LUBINAnd the images that they saw in the pages of those magazines were in no way a reflection of even the dancers that she went to class with on a regular basis. What she asked Seventeen for and hoped that others would follow was one Photoshop-free spread each month to make the images in the magazines more relatable to women. And I don't think she anticipated the outcome that she ended up getting. And -- but the petition, of course, was widely popular on the site, widely popular with our users.
LUBINShe ended up traveling to New York City. She secured a meeting with Seventeen magazine's editor-in-chief. She staged a petition delivery. And the outcome of that campaign was actually Seventeen magazine doing something they've never done before, printing what they referred to as a Body Peace Treaty that basically articulated their commitment to girls that they would be showing Photoshop-free bodies in the magazine from them on.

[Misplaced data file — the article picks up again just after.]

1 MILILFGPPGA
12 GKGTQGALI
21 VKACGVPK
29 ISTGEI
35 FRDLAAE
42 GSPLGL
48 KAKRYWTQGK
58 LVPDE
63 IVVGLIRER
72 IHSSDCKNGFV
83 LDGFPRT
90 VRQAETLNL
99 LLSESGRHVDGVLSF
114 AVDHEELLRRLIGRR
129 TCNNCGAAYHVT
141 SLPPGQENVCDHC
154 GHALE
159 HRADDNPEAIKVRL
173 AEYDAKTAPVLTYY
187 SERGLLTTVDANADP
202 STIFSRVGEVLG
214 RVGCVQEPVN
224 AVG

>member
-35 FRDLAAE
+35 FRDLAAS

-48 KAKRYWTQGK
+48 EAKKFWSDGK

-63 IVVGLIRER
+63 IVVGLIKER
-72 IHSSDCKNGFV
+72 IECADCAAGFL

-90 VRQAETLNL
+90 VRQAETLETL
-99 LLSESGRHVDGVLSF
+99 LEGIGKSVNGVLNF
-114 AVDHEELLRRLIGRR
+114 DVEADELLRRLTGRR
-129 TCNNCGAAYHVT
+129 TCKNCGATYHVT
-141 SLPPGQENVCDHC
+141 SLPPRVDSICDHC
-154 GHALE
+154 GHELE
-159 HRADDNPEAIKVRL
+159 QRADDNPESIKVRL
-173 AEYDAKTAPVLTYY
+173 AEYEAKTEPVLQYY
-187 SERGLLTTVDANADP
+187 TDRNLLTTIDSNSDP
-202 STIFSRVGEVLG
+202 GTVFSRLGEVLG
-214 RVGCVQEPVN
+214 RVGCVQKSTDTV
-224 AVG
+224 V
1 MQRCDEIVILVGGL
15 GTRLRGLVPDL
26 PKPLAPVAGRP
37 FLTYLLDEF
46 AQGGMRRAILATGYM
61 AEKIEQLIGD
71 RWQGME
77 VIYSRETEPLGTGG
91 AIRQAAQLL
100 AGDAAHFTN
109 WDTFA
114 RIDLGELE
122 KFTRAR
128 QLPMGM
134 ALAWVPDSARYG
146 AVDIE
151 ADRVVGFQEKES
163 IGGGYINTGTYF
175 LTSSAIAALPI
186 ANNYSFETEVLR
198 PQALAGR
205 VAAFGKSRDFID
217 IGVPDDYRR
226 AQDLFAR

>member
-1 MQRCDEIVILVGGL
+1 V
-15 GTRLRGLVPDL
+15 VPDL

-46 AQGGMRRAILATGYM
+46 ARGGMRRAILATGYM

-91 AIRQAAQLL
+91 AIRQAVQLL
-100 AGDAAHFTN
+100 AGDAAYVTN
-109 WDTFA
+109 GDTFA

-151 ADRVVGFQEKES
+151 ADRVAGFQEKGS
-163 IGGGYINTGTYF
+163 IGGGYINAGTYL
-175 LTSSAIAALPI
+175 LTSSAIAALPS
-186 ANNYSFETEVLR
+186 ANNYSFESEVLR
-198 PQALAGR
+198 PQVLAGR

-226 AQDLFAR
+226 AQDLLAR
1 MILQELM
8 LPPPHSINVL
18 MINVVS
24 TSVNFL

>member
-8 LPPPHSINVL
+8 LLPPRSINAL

NNAMDIAnna, we're running out of time, but how does your organization decide whether to put your muscle and your staff behind a petition that someone starts on your site?
GALLANDThat's a great question. Just before I answer, I want to just quickly say, going back to Aaron Swartz because I don't know if folks know, but his funeral was actually this morning outside of Chicago. Many of our close friends and allies were at that funeral. He was very close to many of the staff on -- in the MoveOn, sort of, extended community. I mean, our heart just goes out to his whole family and sort of extended network.